The Effect of Higher Level Computerized Clinical Decision Support Systems on Oncology Care: A Systematic Review

Journal: Cancers (Basel)
Year of publication: 2020
Page: 12(4):1032

S.E. Klarenbeek, H.H.A. Weekenstroo, J.P.M. Sedelaar, J.J Fütterer, M. Prokop & M. Tummers

BACKGROUND: To deal with complexity in cancer care, computerized clinical decision support systems (CDSSs) are developed to support quality of care and improve decision-making. We performed a systematic review to explore the value of CDSSs using automated clinical guidelines, Artificial Intelligence, datamining or statistical methods (higher level CDSSs) on the quality of care in oncology.

MATERIALS AND METHODS: The search strategy combined synonyms for 'CDSS' and 'cancer.' Pubmed, Embase, The Cochrane Library, Institute of Electrical and Electronics Engineers, Association of Computing Machinery digital library and Web of Science were systematically searched from January 2000 to December 2019. Included studies evaluated the impact of higher level CDSSs on process outcomes, guideline adherence and clinical outcomes.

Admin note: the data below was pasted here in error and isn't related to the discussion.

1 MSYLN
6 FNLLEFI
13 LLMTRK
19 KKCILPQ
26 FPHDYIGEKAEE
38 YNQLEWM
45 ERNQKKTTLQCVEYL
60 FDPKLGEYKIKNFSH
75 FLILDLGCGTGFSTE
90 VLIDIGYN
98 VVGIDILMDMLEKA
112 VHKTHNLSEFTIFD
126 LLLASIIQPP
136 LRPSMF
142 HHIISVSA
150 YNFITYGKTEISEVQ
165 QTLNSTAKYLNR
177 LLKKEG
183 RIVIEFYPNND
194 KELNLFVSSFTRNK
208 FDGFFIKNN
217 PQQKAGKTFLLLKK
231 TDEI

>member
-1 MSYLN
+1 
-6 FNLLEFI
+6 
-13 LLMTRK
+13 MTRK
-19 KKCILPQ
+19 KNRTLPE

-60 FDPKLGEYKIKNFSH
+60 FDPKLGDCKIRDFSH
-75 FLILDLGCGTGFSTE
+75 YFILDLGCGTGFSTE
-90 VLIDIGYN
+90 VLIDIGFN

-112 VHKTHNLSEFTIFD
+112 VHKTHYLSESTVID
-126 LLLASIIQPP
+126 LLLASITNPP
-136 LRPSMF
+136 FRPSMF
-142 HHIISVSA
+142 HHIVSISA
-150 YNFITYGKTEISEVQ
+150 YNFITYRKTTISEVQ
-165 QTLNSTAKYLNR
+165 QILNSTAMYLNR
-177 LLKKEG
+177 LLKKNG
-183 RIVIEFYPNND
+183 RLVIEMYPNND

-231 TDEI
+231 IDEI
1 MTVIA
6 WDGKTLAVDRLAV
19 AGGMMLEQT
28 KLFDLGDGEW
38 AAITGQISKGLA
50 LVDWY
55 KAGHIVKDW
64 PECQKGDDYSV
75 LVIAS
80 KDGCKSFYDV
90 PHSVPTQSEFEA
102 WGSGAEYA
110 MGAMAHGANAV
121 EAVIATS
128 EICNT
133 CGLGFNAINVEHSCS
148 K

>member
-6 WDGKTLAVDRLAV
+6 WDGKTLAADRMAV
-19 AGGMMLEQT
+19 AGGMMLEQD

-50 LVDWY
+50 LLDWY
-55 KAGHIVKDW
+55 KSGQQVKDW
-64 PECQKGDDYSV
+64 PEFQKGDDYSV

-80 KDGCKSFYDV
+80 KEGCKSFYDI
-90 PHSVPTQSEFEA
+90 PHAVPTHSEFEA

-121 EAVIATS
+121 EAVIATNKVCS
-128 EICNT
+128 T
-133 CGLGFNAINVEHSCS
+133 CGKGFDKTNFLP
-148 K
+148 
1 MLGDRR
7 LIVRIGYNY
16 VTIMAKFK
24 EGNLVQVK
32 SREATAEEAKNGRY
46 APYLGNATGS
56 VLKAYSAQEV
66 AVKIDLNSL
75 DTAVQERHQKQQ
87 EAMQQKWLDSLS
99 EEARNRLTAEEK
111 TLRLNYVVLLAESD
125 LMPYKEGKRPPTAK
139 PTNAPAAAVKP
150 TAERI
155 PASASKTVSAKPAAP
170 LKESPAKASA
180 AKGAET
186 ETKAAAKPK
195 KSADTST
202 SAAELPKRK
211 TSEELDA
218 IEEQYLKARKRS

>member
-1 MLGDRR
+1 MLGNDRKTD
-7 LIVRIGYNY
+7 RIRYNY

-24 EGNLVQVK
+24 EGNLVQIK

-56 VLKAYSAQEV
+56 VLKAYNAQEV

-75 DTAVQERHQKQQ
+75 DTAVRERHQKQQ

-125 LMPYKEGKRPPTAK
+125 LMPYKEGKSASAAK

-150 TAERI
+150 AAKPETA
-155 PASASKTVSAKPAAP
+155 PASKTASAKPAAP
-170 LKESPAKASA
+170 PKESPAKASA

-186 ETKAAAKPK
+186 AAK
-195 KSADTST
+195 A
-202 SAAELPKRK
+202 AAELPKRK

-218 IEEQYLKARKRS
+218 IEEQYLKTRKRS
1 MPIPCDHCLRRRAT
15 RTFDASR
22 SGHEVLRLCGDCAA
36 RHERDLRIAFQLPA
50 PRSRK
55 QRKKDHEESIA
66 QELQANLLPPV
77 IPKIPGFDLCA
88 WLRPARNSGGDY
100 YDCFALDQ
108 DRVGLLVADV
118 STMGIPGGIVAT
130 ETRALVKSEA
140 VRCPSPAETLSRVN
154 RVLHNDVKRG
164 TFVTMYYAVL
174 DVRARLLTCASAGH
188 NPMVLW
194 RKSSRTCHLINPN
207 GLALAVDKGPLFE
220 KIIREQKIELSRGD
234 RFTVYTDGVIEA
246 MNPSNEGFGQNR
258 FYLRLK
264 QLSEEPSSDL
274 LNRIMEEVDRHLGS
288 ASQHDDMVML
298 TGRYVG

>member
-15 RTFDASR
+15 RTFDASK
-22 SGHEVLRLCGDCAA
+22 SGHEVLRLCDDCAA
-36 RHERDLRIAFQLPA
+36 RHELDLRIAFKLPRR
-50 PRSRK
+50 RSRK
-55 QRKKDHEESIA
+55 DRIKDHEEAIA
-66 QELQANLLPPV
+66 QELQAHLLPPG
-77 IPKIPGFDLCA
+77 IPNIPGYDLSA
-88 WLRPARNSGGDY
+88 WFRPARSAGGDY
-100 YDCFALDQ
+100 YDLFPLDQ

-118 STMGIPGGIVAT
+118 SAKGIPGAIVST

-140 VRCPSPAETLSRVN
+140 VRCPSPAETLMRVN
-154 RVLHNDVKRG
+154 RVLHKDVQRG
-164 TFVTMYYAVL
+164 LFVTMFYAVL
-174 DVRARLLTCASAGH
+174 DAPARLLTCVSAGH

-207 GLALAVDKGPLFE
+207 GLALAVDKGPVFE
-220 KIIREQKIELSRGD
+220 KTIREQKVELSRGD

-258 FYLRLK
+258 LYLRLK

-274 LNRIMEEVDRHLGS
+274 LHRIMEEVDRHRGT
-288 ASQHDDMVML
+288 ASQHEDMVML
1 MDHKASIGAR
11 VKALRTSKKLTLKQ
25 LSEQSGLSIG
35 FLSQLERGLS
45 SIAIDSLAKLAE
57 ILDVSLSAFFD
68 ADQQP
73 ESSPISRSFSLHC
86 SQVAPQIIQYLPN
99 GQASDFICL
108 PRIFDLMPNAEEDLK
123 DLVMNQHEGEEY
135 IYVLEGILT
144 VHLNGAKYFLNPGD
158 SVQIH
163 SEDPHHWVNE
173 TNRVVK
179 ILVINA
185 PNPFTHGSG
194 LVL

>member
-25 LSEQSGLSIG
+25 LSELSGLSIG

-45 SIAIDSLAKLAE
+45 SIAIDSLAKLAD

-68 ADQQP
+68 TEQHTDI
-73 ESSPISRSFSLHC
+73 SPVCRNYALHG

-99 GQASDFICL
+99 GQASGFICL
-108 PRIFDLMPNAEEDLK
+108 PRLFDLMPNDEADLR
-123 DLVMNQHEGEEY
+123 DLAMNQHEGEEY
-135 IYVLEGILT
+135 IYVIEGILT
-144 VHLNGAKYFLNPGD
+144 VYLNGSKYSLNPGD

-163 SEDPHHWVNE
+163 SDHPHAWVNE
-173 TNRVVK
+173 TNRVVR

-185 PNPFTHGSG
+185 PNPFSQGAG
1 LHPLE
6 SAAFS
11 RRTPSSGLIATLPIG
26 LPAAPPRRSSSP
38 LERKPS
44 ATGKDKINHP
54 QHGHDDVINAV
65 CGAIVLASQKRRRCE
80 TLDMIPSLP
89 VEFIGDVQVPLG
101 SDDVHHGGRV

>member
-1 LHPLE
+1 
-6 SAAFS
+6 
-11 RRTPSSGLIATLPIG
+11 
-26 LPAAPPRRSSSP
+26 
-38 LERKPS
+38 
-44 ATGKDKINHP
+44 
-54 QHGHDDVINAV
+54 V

RESULTS: 11,397 studies were selected for screening, after which 61 full-text articles were assessed for eligibility. Finally, nine studies were included in the final analysis with a total population size of 7985 patients. Types of cancer included breast cancer (63.1%), lung cancer (27.8%), prostate cancer (4.1%), colorectal cancer (3.1%) and other cancer types (1.9%). The included studies demonstrated significant improvements of higher level CDSSs on process outcomes and guideline adherence across diverse settings in oncology. No significant differences were reported for clinical outcomes.

CONCLUSION: Higher level CDSSs seem to improve process outcomes and guidelines adherence but not clinical outcomes. It should be noticed that the included studies primarily focused on breast and lung cancer. To further explore the impact of higher level CDSSs on quality of care, high-quality research is required.